Everyone enjoyed the show -even Violetta held it together and was all smiles until the very end! I picked up some Guinness at the local liquor store (yes, they sell it here!) and when we got home I listened to the classic sounds of the Wolfe Tones and many others on my Ipod while my lovely wife cooked up a delicious homemade shepherd’s pie for us. I would have posted a picture of her masterpiece, but I pounced on it and devoured it before there was any thought of grabbing a camera…It was a very enjoyable St. Patrick’s Day and it was a blessing to be able to share it with my family here in sunny San Ramon. Slainte and Pura Vida!!!

San Ramon:”The King of the Day Trip”/Nonno Visits S.R. to Meet Violetta!

One of the best aspects of living in San Ramon is our enjoyment of a close proximity to so many amazing places. I consider San Ramon to be the “King of the Day Trip” in Costa Rica. In 45 minutes we can be walking on the sand at Playa Dona Ana in Puntarenas, and an hour drive in the opposite direction puts us in the hustle and bustle of San Jose. Volcanoes, cloud forests, thermal springs, zip lines and much more are only one and a half to two hours away, depending on what spot you want to hit. When family and friends visit to share the wonderment of these excursions, SJO airport is only 35-40 minutes away. We have the ability to experience a great deal of what Costa Rica has to offer and then return the same day to one of the most desirable and consistent climates in the world. Thank you, San Ramon!

Anna’s father flew in from Brooklyn, NY to meet his granddaughter for the 1st time in person (he talks to her every morning on Skype) and it was love at first sight!

After spending a couple of days showing him around San Ramon and introducing him to some friends and neighbors, we hopped into our Galloper and sped off to soak in some calming and refreshing thermal springs in San Carlos. Calgon, take me away!

 These thermal springs are the equivalent of a relaxing, steamy bath with benefits. The water is nutrient rich and you emerge feeling mas tranquilo and rejuvenated. Not only that, but you can spend time with loved ones and meet new people while giving yourself some TLC. If you’re craving a tropical drink or a bite to eat, there is a bar/small restaurant and the servers will bring your order right to you in the thermal pools.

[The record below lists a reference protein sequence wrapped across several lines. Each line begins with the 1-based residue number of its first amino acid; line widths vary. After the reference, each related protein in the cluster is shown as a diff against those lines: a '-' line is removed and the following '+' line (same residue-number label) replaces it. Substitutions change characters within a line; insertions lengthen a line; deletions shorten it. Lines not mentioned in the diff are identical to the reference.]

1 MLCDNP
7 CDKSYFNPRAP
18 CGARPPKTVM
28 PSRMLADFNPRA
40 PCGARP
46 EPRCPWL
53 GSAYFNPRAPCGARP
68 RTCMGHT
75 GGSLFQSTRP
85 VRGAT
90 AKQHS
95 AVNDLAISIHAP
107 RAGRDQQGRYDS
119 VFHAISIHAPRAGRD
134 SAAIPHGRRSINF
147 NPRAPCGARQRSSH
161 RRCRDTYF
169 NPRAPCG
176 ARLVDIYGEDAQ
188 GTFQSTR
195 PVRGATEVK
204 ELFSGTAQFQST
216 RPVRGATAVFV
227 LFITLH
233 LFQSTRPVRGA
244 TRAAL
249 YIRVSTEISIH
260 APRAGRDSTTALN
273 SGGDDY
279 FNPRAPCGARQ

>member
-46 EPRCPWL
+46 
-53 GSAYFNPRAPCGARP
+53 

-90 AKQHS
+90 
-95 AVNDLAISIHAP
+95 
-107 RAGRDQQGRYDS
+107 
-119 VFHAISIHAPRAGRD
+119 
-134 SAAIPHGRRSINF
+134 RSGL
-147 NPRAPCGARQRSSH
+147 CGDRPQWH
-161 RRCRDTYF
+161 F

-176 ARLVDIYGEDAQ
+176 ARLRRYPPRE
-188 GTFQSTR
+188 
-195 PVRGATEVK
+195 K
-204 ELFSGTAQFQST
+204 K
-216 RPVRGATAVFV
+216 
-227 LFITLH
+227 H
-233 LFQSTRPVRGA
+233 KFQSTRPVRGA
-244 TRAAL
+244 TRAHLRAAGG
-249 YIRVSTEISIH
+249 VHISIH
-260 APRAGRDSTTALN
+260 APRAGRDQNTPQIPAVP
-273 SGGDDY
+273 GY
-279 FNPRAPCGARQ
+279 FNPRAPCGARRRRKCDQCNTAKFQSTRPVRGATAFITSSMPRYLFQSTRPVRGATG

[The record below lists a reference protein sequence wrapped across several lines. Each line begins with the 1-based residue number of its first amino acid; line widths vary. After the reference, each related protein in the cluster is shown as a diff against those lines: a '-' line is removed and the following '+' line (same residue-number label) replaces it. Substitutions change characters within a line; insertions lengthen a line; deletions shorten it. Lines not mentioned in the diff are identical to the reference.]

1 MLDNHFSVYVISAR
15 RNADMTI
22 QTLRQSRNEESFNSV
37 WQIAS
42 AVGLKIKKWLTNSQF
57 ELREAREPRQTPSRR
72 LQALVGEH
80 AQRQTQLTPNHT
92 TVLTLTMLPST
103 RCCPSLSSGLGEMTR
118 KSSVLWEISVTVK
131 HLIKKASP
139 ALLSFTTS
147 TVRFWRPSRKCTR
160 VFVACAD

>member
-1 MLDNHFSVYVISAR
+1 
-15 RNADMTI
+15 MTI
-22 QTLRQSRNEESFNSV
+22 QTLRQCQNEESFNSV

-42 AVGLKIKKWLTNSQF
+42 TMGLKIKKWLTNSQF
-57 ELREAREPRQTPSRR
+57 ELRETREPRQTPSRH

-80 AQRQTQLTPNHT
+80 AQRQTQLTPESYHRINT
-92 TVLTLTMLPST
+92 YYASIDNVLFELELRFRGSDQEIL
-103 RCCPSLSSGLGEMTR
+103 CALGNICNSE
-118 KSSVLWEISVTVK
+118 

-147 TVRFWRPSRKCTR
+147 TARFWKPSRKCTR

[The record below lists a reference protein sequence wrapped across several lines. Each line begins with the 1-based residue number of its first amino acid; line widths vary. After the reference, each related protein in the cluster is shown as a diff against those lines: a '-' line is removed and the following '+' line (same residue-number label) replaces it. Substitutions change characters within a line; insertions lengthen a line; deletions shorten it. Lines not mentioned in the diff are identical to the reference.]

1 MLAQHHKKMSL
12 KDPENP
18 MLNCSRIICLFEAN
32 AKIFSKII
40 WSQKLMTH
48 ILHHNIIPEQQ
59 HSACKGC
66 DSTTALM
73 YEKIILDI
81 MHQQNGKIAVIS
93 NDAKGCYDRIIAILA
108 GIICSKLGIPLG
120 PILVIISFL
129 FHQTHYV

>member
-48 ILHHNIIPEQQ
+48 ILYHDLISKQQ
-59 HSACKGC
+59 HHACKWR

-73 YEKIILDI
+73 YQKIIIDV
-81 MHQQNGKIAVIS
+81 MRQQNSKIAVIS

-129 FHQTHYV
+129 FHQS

On the way home, we savored a delicious Caribbean-style corvina dish at Las Lagos (highly recommended) and then we were back home in San Ramon to sleep in our own beds. The next morning we decided to take a jaunt to Volcan Poas National Park! After a beautiful drive (about an hour and a half) through lovely and lush La Garita and the winding mountain roads that lead to Volcan Poas, we were ready to hike the trails in this very special park. The four of us needed to trade in our bathing suits for warmer clothing in preparation for the higher altitude (max elevation of about 8900 feet above sea level) and then we were ready to ROCK!

 

 

While hiking and enjoying the fresh air, we often felt like we were travelling through an enchanted forest. Gorgeous twisting trees that allowed sunlight through in dazzling patterns… Animals and birds who came right up to us without fear… Sensing and feeling the general ancient pulse of the jungle forest that surrounded us… Then there was, of course, the volcano itself. This park has some serious presence. The trail to (and from) Botas Lake can be a challenge depending on your fitness level so be sure to observe the difficulty level of the trail on the sign at the trail entrance before heading up. Volcan Poas National Park proved to be an excellent day trip and a rich experience for the whole family, so check it out when you get the chance!

 

After our little adventure to the volcano, we made it home in plenty of time to catch one of San Ramon’s famous sunsets in El Empalme…

PURA VIDA!!!

Three More Ladies At Our Casa (Bienvenido, Las Gallinas!)